LaKeith Stanfield Didn't Want to Play His Oscar-Nominated 'Judas and the Black Messiah' Role at First

LaKeith Stanfield earned his first Oscar nomination for Judas and the Black Messiah. Stanfield plays William O’Neal, an FBI informant who helped the Bureau assassinate Black Panther Chairman Fred Hampton (Daniel Kaluuya) in 1969. Stanfield said he had reservations about playing the role.

Stanfield spoke at a virtual summit for Judas and the Black Messiah on Feb. 2. He discussed his initial hesitation and how he came around to playing the role that earned him an Oscar nomination.

Lakeith Stanfield wanted to play Fred Hampton in ‘Judas and the Black Messiah’

Stanfield admitted the Hampton role was the one that drew him. Director Shaka King had to break the news to Stanfield. 

When I first got the script, for some reason I just assumed I would be playing Fred. Didn’t even cross my mind that I would be playing anyone else. I was never told I’d be playing Fred. I guess it was just wishful thinking in retrospect. Then when I called Shaka and talked about the story early on, I said, ‘This is really exciting. I can’t wait to play Fred. I just kept talking and rambling. He just let me ramble for a while. Then he was like, ‘Uh, actually I was thinking about you for the role of William O’Neal.’ There was just silence, this pause.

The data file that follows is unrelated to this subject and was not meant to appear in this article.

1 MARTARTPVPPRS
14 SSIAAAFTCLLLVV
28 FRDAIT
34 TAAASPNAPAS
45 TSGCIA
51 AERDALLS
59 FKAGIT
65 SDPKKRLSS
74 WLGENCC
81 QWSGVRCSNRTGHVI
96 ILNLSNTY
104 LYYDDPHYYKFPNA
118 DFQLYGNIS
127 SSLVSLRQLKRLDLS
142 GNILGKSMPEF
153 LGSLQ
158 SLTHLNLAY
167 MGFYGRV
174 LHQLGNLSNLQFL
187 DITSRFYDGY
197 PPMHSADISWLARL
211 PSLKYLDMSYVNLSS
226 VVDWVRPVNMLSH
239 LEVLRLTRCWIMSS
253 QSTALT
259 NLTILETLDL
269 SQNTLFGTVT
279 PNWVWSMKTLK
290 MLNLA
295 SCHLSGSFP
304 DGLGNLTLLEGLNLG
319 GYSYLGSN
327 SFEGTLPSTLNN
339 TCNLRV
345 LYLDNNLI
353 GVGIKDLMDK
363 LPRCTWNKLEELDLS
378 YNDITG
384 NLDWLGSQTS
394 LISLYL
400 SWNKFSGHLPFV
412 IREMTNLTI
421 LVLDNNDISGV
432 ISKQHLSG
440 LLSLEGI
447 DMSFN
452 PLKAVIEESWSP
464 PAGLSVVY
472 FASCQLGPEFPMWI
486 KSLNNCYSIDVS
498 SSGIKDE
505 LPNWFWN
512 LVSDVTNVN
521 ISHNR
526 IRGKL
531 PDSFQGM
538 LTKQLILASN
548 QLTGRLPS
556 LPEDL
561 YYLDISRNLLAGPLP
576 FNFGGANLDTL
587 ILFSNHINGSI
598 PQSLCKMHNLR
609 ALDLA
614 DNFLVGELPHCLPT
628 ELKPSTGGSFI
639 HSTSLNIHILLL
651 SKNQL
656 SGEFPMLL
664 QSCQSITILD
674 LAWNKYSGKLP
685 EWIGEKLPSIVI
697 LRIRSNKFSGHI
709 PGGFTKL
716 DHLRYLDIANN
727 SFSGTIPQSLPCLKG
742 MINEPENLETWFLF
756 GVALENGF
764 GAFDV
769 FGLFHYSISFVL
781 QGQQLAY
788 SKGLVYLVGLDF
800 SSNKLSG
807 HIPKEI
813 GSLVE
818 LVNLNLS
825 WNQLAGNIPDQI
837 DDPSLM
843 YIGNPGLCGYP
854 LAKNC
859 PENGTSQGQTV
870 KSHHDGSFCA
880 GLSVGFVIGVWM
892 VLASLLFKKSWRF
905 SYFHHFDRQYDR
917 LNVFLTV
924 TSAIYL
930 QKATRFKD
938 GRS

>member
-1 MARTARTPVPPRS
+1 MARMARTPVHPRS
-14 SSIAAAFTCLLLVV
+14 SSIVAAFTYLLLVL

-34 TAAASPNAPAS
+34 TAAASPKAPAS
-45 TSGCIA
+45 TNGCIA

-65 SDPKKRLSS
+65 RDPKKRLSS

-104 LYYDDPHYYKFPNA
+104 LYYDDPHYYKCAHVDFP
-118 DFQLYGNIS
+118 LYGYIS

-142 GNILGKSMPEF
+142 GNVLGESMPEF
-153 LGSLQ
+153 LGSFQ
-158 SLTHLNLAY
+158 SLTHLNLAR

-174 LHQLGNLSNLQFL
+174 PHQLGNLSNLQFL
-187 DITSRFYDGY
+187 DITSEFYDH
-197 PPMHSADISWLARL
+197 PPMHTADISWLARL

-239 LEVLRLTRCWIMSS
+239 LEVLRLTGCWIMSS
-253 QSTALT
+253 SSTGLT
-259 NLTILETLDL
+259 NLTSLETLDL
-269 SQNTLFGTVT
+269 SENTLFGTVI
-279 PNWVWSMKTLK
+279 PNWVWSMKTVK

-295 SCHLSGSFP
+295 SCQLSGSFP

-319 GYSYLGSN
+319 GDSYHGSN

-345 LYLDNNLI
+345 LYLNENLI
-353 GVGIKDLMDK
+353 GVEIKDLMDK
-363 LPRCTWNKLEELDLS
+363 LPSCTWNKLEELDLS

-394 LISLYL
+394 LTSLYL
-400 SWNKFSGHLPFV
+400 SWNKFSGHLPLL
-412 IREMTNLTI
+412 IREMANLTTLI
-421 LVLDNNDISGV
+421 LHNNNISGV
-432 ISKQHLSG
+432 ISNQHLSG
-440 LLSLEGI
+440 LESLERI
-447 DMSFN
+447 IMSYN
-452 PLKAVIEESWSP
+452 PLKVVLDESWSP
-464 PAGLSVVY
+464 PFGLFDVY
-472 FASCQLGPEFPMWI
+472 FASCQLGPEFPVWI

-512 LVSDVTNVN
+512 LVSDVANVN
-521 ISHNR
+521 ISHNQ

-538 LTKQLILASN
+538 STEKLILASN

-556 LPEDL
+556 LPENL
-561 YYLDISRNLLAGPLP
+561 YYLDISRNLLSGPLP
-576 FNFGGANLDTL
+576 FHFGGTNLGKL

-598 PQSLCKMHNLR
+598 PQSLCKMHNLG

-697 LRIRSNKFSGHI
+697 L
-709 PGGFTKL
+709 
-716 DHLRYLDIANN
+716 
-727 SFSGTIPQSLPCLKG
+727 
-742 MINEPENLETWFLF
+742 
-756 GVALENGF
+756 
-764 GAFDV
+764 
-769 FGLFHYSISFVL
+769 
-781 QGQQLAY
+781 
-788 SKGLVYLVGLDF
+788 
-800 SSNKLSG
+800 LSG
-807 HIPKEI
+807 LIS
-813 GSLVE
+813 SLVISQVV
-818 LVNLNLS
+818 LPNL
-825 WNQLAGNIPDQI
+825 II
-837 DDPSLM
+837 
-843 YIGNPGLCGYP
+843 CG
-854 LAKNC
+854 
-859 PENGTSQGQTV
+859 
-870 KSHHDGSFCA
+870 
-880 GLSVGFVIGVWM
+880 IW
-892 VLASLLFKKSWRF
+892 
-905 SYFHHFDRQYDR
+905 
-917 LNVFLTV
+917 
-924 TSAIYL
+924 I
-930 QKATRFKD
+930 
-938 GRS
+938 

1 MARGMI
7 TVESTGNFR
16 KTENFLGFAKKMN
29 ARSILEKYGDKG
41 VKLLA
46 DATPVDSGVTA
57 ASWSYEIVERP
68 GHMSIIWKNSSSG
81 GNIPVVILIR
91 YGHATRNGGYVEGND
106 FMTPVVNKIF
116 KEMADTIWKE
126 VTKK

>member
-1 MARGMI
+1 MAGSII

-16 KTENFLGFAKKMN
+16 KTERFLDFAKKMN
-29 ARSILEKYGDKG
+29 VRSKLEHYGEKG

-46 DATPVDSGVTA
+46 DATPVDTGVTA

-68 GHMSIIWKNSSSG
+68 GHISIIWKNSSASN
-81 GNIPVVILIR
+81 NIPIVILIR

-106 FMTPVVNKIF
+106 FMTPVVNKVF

Then LaKeith Stanfield learned more about William O’Neal 

Judas and the Black Messiah opens with a clip of O’Neals interview for Eyes on the Prize. O’Neal never quite expressed remorse for his involvement in Hampton’s death, but Stanfield saw something there. 

“After I actually saw Eyes on the Prize Extended, I got an indication that a lot of the exterior bravado he was bringing in the interview was sort of boring and secondary to me to what was in between the words he was saying,” Stanfield said. “To me, there was this sense of regret and there was this sense of I did something wrong, but let’s not talk about that. That was the thing I felt was more interesting than all that other stuff.”

He didn’t want to make William O’Neal too sympathetic in ‘Judas and the Black Messiah’

Understanding his character is one thing. Stanfield still wanted to make sure Judas and the Black Messiah put O’Neal in the proper historical context. 

“I want to really get into what his fears were and hopefully making him more relatable to me can make him more relatable to people,” Stanfield said. “A lot of times I wouldn’t know if I was going too far, not far enough. Should I make him a little bit more crazy in this moment? Shaka helped me fine tune all those things to calm me down.”

Stanfield said that perhaps his conflict over O’Neal could manifest itself in the drama of Judas and the Black Messiah. 

“I had internal conflict the whole time with everything that the character was doing,” Stanfield said. “I was conflicted about it so I guess you can see that working in the character as well. You can see that I hate doing this. I hate being here.”

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